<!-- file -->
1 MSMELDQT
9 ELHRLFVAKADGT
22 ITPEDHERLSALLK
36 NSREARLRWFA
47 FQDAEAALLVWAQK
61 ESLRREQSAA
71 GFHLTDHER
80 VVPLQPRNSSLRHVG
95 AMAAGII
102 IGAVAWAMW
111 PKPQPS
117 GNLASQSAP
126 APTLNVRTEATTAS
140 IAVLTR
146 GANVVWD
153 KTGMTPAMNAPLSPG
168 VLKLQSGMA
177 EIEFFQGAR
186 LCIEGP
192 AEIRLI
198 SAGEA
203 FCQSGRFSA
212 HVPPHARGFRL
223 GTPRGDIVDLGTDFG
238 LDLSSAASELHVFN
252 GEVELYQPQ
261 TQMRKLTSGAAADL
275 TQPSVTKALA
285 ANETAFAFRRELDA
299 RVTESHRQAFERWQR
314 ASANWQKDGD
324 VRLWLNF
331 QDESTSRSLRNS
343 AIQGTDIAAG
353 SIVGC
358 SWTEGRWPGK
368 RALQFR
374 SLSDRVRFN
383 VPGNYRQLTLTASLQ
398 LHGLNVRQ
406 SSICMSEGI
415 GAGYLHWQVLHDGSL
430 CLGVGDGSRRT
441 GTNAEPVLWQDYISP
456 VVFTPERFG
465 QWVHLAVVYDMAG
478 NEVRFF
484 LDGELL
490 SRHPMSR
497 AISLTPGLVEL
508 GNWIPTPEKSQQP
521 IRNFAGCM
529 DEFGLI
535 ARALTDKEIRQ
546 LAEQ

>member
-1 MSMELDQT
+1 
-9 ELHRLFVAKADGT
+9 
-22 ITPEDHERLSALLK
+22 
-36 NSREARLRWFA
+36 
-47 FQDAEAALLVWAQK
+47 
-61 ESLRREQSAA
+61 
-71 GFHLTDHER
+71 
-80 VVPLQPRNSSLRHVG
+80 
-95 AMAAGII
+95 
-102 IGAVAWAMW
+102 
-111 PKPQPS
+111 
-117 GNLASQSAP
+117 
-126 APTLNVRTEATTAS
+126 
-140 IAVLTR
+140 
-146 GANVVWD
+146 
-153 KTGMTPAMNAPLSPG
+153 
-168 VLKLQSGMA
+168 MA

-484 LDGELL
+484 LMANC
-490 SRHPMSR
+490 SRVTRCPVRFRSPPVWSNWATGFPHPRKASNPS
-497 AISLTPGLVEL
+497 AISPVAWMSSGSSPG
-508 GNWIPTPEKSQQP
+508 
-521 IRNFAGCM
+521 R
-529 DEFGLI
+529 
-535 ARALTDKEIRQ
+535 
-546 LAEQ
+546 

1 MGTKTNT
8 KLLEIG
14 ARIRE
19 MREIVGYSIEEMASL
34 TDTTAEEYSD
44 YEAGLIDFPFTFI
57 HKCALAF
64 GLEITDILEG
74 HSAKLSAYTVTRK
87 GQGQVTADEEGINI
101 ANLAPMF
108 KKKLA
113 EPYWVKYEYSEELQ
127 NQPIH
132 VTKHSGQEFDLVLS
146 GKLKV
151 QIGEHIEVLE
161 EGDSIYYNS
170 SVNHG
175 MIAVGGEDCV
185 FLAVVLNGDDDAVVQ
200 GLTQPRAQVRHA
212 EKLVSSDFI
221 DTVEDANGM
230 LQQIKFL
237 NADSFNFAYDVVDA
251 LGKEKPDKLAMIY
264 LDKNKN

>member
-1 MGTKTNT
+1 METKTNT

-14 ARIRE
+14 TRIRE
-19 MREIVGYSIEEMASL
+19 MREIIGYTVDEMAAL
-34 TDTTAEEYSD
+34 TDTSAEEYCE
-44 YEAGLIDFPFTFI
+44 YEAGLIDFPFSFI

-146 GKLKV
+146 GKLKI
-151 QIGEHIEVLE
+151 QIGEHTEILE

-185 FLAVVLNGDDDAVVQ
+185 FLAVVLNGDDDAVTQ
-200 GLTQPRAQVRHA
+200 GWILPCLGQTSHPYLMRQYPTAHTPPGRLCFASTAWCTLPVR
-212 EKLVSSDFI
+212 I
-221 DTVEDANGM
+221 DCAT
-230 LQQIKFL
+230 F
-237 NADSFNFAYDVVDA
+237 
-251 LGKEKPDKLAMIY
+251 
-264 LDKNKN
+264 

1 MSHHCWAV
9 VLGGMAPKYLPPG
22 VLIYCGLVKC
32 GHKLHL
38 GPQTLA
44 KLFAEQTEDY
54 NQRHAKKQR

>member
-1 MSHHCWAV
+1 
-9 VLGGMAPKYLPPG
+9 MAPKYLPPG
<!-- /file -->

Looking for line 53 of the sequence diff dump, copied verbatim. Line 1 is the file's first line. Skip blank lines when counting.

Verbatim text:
529 DEFGLI